What Should We Make of Millionaire Accounts about “Living With Less”?
Last Sunday the New York Times printed “Living With Less. A lot Less” an op-ed by tech-entrepreneur and millionaire, Graham Hill.
After striking it big in the tech industry and amassing several homes and endless gadgets, Hill enters into a relationship and his life “was full of love and adventure and work [he] cared about”. As a result of this relationship, Hill ends up travelling around the world with few possessions, working on his passions, and through these experiences his “relationship with stuff quickly came apart”. Returning home, Hill becomes aware of his connection with material possessions: “somehow this stuff ended up running my life, or a lot of it; the things I consumed ended up consuming me.” After making lifestyle changes to simplify his life, he now advocates for a life in which you “have less — and enjoy more.”
While Hill’s story seemed genuine, there has been considerable criticism about his millionaire status. Hamilton Nolan of the blog site Gawker shared his thoughts on Monday in a post titled “It Would Be Great if Millionaires Would Not Lecture Us on ‘Living With Less’“. Hamilton criticizes Hill, asking how selling a company and becoming a millionaire makes him a “lifestyle guru” who can tell people “How to Live.” Hamilton’s critiques Hill’s account as guide in which Hill “instructs you, the common man, on the virtues of ‘Living With Less.'” While Hamilton seems to dislike many aspects of Hill’s story overall he notes that “the problem here is not the message. The problem is the messenger.” Though Hill was writing about his lifestyle changes and why he made them, it seems doubtful that his piece was meant to be instructions or a “life coach” lesson. Clearly, the “common man” does not make a million dollars and Hill recognizes this: “I’m lucky, obviously; not everyone gets a windfall from a tech start-up sale” and he points to some evidence that he may not be “the only one whose life is cluttered with excess belongings.”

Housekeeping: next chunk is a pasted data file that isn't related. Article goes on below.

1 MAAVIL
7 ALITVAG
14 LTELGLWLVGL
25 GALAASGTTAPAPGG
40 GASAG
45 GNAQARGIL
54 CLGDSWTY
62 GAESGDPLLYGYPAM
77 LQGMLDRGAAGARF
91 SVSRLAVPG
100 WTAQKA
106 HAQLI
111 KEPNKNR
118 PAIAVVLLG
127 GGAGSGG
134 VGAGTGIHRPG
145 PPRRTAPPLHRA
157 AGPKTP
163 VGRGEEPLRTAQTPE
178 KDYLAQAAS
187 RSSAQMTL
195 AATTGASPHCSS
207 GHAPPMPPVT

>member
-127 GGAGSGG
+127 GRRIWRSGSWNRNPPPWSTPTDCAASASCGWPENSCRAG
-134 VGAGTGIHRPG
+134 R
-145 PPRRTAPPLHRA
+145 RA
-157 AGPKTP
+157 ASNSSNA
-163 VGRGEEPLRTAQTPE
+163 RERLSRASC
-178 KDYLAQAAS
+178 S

However, Richard Kim, blogger for The Nation, critiques Hill on this exact point. Kim cites evidence that American spending on “stuff” has declined in past years. He importantly points out that many Americans are being forced to downsize in our current economy. Because of this, Kim notes that salaries are now being spent on healthcare and education- not stuff. However, Kim also points out how stuff has gotten cheaper due to globalization and labor practices and suggests that “Hill and The New York Times would be better off lecturing Washington about pursuing fair labor practices, tougher regulations and socializing medicine and education.” While I believe Kim is right about the problematic financial issues surrounding education, healthcare, and housing, in terms Hill’s op-ed I think he missed the point. Hill’s account is not obviously anti-consumerist and is not meant to be mediation on the structural issues currently facing America. Hill’s op-ed was merely his story about his relationship with money and stuff and how this relationship changed as he was made aware of his own feelings about his life.
Like I have seen through my research and mentioned before, living simply is different for everyone. A millionaire’s story is not going to be everyone’s story, clearly. Hill’s account of his lifestyle changes, like many of the accounts I have heard through my research, are about personal decisions that were made for various reasons but usually in the hopes of ultimately creating a happier, more meaningful life. Every story is important and every story is different. Some will relate to our lives and others won’t. But sharing stories of how we found contentment, stability, peace, or even ourselves should always be welcome. We might even learn something.